Target users and exclude devices by using Filters in Azure Active Directory Conditional Access
One of the most frequent questions I get about targeting Conditional Access policies is if we can mix and match user and device groups. This is a tempting ask because when you great a Conditional Access policy, you have the option of targeting specific groups:
The problem is – Conditional Access can’t target device groups! Even if you can select a security group with device in it, Conditional Access won’t take it into effect. Conditional Access is only meant to be used with user groups.
Now for the good news – we can not get around this blocker by using Filters. Filters let you combine user group targeting with device characteristics to filter out unwanted devices. For example – targeting a group of users but excluding personal devices. The perfect feature for our Conditional Access scenario. Let’s test it out!
Go to portal.azure.com > Azure Active Directory > Security > Conditional Access > + New Policy
Here we can define our policy as per usual. For this test, I’ll require MFA for accessing Office on personal devices. To do this, we start by targeting selected users:
Then under Cloud apps, I’ll select Office 365:
And finally under Conditions, we see Filters for devices (Preview) listed. I’ll click on that and set Configure to Yes. Then for the rule, I’ll select DeviceOwnership Equals Personal:
For this scenario, we’ll want to leave the “Devices matching the rule” to Include filtered devices in policy. This way, the users we target will filter to just their personal devices, which is who we want to require MFA for. For the final step, under Grant I’ll select Require multi-factor authentication:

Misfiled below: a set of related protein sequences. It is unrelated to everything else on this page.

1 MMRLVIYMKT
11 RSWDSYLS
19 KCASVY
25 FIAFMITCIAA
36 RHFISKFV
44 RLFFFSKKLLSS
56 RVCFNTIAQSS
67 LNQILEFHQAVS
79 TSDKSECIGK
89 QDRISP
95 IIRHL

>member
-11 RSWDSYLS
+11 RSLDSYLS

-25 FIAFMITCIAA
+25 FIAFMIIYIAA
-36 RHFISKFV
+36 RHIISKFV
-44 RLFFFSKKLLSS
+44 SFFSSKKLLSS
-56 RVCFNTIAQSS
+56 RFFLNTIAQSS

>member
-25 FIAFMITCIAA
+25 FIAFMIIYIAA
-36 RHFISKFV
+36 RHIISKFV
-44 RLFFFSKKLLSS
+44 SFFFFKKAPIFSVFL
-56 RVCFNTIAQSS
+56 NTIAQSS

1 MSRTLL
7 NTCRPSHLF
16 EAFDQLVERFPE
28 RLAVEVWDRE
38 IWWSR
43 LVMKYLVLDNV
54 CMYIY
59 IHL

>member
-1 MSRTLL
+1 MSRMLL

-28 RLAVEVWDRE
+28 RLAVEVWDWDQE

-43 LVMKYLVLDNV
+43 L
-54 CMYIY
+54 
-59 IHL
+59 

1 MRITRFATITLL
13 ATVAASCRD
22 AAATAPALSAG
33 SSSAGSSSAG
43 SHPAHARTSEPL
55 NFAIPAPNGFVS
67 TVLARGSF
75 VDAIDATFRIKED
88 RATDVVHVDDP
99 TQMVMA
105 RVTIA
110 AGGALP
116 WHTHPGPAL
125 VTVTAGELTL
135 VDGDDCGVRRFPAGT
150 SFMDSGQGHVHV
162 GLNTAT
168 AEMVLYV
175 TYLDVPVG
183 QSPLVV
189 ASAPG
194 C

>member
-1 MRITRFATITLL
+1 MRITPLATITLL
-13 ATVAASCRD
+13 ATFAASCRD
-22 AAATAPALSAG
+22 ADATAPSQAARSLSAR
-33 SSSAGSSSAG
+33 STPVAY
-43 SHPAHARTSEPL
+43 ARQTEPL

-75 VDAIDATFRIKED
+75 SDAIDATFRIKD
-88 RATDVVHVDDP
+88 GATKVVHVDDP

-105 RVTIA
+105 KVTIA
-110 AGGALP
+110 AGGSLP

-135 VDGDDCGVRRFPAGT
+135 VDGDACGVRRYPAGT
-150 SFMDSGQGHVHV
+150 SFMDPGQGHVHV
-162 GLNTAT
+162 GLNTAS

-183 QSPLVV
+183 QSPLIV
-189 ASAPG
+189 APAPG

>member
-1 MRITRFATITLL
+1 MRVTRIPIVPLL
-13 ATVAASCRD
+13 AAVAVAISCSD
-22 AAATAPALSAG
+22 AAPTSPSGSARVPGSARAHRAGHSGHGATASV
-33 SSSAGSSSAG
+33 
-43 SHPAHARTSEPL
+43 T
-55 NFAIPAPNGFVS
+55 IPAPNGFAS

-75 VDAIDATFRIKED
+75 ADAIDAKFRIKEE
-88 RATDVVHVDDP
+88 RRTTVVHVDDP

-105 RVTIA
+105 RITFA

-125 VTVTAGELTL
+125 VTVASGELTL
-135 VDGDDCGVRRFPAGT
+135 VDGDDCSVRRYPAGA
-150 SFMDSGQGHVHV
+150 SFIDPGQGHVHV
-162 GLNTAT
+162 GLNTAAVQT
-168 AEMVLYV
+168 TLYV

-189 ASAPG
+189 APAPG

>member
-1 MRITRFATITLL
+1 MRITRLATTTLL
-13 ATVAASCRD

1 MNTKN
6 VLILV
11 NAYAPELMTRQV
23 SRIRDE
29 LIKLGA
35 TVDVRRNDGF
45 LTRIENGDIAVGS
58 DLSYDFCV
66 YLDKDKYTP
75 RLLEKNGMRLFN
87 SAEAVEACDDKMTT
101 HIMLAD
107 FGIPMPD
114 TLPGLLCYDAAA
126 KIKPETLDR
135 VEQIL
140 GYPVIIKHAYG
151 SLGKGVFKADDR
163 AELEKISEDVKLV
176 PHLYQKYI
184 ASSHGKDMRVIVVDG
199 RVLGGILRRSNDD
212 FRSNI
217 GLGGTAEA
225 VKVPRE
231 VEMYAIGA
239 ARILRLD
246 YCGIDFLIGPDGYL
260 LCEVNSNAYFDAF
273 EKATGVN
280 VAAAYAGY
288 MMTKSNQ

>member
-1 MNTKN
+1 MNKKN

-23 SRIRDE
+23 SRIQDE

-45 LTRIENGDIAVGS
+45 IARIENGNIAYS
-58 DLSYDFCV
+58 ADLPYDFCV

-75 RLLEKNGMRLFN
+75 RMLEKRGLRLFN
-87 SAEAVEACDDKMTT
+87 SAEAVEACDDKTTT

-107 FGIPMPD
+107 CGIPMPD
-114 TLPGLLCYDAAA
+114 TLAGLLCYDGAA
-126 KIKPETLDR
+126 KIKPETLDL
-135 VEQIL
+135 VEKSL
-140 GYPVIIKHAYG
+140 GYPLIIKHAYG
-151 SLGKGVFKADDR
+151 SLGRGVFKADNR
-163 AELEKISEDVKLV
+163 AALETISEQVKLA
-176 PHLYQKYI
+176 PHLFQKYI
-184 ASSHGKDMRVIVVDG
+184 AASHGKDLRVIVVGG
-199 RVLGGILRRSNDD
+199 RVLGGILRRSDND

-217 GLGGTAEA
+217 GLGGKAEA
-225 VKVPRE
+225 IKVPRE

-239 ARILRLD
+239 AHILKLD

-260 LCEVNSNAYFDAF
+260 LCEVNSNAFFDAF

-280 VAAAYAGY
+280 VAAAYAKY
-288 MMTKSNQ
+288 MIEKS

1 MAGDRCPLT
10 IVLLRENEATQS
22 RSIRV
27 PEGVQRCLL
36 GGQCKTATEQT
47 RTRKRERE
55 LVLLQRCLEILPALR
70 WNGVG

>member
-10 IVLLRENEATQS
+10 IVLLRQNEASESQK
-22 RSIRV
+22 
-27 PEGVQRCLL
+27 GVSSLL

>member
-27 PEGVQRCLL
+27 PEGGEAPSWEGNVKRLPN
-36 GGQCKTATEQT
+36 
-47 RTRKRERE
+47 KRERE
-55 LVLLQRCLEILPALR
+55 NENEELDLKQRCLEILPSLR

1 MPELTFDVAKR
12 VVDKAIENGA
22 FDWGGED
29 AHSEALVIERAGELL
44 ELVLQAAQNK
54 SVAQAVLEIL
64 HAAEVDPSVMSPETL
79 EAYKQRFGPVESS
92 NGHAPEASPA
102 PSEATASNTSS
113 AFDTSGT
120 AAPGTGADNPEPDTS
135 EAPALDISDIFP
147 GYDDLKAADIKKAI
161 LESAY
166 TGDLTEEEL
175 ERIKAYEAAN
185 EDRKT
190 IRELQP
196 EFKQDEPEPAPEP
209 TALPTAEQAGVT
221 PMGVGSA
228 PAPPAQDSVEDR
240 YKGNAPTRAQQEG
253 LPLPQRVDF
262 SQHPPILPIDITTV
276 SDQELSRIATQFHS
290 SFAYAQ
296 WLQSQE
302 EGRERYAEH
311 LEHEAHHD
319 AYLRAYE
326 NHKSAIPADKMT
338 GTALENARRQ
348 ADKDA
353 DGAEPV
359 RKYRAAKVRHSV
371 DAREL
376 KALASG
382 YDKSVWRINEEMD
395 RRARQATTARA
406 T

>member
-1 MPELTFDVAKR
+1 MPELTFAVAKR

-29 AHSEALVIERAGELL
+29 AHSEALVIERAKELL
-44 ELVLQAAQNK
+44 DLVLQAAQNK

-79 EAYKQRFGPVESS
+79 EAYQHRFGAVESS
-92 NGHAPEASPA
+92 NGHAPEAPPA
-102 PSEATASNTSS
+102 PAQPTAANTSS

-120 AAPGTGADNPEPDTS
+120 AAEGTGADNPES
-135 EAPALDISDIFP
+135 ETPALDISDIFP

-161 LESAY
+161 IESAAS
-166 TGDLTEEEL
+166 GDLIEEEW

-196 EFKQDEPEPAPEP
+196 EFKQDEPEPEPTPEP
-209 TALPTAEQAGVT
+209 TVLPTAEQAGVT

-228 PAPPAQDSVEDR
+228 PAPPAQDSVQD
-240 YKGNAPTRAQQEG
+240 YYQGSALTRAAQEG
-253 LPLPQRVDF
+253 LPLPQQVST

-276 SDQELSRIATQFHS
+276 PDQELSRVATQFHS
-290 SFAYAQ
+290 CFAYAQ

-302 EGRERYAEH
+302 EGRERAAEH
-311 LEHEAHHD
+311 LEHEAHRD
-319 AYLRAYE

And under Enable policy I’ll select On, and then it is successfully enabled!
With the policy in place, I’ll try to access Exchange Online using the Outlook app on my personal iPad. In Microsoft Endpoint Manager we see the device listed as Personal:
I’ll try to log in to Outlook with my targeted user:
I’ll be redirected to Authenticator (the authentication broker for iOS/iPadOS), and after I put in my password AAD will prompt for More information:
And if I click Next, we see that Conditional Access is requiring MFA:
We can also double check this by going to the Azure AD Sign-in logs and reviewing the user sign-in activity details. In this case, it will show under Conditional Access that the Require MFA grant control failed:
Fantastic! This policy is working as intended, requiring only personal devices to perform MFA.
Filters have lots of benefits, including evaluating significantly faster than dynamic groups, so be sure to take some time to test out filters in your own environment and see how they can help provide a great deployment experience.
One quick note – Filters also exist in the MEM/Intune portal but they are different than in the Azure AD portal. For instance – the Filters in the MEM portal don’t support Conditional Access. Likewise, the filters you create in a CA policy won’t replicate back to Intune to be used for a Compliance Policy. They even seem to have different supported operators (Azure AD supported operators vs MEM properties). I’ll be doing a follow up post on using the Intune Filters too – so if you have any questions on the differences, be sure to ask!
Happy filtering! 🛸